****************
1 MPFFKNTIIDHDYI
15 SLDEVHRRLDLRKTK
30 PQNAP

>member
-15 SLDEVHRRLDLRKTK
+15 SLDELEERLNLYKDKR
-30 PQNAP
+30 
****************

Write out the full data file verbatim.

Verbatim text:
1 MPFFKNTIIDHDYI
15 SLDEVHRRLDLRKTK
30 PQNAP

>member
-15 SLDEVHRRLDLRKTK
+15 SLDELEERLNLYKDKR
-30 PQNAP
+30 